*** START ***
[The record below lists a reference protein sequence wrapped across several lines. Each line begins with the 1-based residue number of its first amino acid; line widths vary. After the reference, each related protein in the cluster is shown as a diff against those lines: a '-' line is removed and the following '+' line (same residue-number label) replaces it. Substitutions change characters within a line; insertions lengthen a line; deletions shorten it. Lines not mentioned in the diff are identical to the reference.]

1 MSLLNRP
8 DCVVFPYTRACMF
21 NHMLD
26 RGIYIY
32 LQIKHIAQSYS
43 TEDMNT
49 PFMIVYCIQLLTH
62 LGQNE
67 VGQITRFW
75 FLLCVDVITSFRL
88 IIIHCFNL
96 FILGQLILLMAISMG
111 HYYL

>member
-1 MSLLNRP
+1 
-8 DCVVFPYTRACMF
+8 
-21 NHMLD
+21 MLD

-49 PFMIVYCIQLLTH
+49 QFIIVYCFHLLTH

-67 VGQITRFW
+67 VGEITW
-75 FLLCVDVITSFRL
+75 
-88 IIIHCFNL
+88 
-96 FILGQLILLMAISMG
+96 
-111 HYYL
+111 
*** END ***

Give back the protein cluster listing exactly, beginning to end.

[The record below lists a reference protein sequence wrapped across several lines. Each line begins with the 1-based residue number of its first amino acid; line widths vary. After the reference, each related protein in the cluster is shown as a diff against those lines: a '-' line is removed and the following '+' line (same residue-number label) replaces it. Substitutions change characters within a line; insertions lengthen a line; deletions shorten it. Lines not mentioned in the diff are identical to the reference.]

1 MSLLNRP
8 DCVVFPYTRACMF
21 NHMLD
26 RGIYIY
32 LQIKHIAQSYS
43 TEDMNT
49 PFMIVYCIQLLTH
62 LGQNE
67 VGQITRFW
75 FLLCVDVITSFRL
88 IIIHCFNL
96 FILGQLILLMAISMG
111 HYYL

>member
-1 MSLLNRP
+1 
-8 DCVVFPYTRACMF
+8 
-21 NHMLD
+21 MLD

-49 PFMIVYCIQLLTH
+49 QFIIVYCFHLLTH

-67 VGQITRFW
+67 VGEITW
-75 FLLCVDVITSFRL
+75 
-88 IIIHCFNL
+88 
-96 FILGQLILLMAISMG
+96 
-111 HYYL
+111 